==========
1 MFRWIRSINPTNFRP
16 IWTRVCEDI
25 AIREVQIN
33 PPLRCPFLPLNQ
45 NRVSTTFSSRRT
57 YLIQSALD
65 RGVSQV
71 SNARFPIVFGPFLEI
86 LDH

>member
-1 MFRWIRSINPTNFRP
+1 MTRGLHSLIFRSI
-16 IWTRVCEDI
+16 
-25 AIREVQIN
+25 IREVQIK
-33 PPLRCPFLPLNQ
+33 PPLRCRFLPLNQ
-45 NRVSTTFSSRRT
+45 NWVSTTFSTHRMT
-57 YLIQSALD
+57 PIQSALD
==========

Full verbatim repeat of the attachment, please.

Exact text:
1 MFRWIRSINPTNFRP
16 IWTRVCEDI
25 AIREVQIN
33 PPLRCPFLPLNQ
45 NRVSTTFSSRRT
57 YLIQSALD
65 RGVSQV
71 SNARFPIVFGPFLEI
86 LDH

>member
-1 MFRWIRSINPTNFRP
+1 MTRGLHSLIFRSI
-16 IWTRVCEDI
+16 
-25 AIREVQIN
+25 IREVQIK
-33 PPLRCPFLPLNQ
+33 PPLRCRFLPLNQ
-45 NRVSTTFSSRRT
+45 NWVSTTFSTHRMT
-57 YLIQSALD
+57 PIQSALD